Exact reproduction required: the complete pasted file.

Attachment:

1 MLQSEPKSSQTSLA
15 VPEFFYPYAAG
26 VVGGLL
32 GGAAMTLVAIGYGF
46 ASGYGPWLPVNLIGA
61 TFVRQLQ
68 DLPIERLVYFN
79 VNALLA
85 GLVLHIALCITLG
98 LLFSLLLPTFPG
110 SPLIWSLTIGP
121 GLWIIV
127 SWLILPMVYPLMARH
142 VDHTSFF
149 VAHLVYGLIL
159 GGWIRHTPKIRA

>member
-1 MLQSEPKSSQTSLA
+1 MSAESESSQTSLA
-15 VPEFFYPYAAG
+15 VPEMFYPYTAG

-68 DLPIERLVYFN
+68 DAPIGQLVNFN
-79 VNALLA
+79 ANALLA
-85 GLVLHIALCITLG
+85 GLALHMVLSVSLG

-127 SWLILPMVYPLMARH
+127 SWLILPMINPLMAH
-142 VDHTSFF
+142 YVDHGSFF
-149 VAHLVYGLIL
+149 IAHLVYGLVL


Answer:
1 MLQSEPKSSQTSLA
15 VPEFFYPYAAG
26 VVGGLL
32 GGAAMTLVAIGYGF
46 ASGYGPWLPVNLIGA
61 TFVRQLQ
68 DLPIERLVYFN
79 VNALLA
85 GLVLHIALCITLG
98 LLFSLLLPTFPG
110 SPLIWSLTIGP
121 GLWIIV
127 SWLILPMVYPLMARH
142 VDHTSFF
149 VAHLVYGLIL
159 GGWIRHTPKIRA

>member
-1 MLQSEPKSSQTSLA
+1 MSAESESSQTSLA
-15 VPEFFYPYAAG
+15 VPEMFYPYTAG

-68 DLPIERLVYFN
+68 DAPIGQLVNFN
-79 VNALLA
+79 ANALLA
-85 GLVLHIALCITLG
+85 GLALHMVLSVSLG

-127 SWLILPMVYPLMARH
+127 SWLILPMINPLMAH
-142 VDHTSFF
+142 YVDHGSFF
-149 VAHLVYGLIL
+149 IAHLVYGLVL